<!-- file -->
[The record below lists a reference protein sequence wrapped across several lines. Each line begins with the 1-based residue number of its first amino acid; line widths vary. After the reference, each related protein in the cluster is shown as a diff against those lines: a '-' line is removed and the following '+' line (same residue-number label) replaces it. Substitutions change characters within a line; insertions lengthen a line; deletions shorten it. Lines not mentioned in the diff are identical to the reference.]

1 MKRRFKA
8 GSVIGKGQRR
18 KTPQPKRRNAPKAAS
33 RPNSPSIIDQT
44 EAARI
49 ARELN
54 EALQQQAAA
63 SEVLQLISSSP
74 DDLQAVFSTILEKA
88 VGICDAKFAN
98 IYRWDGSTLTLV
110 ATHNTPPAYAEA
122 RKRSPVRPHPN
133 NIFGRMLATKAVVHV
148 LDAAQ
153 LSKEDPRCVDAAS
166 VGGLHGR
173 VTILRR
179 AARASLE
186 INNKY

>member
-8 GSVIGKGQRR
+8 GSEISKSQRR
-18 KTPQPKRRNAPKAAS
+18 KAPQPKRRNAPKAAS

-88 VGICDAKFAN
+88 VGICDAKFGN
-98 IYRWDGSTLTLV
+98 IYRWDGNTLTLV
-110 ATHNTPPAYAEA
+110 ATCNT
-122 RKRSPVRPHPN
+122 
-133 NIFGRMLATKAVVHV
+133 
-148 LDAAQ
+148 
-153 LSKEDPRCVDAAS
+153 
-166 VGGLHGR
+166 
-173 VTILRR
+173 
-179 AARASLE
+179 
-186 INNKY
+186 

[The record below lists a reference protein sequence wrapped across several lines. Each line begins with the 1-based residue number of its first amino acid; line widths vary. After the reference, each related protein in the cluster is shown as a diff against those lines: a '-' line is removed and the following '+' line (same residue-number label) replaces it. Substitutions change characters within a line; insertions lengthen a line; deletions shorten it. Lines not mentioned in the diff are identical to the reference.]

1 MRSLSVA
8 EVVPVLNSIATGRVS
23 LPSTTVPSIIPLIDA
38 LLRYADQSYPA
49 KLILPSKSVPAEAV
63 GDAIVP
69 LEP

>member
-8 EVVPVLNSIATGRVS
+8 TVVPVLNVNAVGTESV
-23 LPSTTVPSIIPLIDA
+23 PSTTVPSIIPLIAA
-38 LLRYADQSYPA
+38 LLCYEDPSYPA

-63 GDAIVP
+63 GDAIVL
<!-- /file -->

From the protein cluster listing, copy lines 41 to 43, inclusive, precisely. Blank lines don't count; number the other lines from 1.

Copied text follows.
-166 VGGLHGR
+166 
-173 VTILRR